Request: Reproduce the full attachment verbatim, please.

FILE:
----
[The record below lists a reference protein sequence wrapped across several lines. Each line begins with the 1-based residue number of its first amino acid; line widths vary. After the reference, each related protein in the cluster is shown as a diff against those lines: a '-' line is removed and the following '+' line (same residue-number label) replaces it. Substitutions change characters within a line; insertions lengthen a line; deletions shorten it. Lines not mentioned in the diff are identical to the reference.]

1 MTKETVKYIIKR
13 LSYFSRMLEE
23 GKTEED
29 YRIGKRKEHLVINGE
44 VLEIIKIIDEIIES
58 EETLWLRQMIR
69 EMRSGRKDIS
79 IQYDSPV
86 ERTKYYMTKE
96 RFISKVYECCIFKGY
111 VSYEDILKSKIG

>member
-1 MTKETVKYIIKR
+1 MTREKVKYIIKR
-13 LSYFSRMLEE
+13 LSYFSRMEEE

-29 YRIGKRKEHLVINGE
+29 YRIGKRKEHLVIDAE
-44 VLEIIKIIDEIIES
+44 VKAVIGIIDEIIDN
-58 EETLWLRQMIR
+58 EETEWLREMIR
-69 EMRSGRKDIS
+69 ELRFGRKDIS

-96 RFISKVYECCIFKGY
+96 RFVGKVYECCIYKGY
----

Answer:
[The record below lists a reference protein sequence wrapped across several lines. Each line begins with the 1-based residue number of its first amino acid; line widths vary. After the reference, each related protein in the cluster is shown as a diff against those lines: a '-' line is removed and the following '+' line (same residue-number label) replaces it. Substitutions change characters within a line; insertions lengthen a line; deletions shorten it. Lines not mentioned in the diff are identical to the reference.]

1 MTKETVKYIIKR
13 LSYFSRMLEE
23 GKTEED
29 YRIGKRKEHLVINGE
44 VLEIIKIIDEIIES
58 EETLWLRQMIR
69 EMRSGRKDIS
79 IQYDSPV
86 ERTKYYMTKE
96 RFISKVYECCIFKGY
111 VSYEDILKSKIG

>member
-1 MTKETVKYIIKR
+1 MTREKVKYIIKR
-13 LSYFSRMLEE
+13 LSYFSRMEEE

-29 YRIGKRKEHLVINGE
+29 YRIGKRKEHLVIDAE
-44 VLEIIKIIDEIIES
+44 VKAVIGIIDEIIDN
-58 EETLWLRQMIR
+58 EETEWLREMIR
-69 EMRSGRKDIS
+69 ELRFGRKDIS

-96 RFISKVYECCIFKGY
+96 RFVGKVYECCIYKGY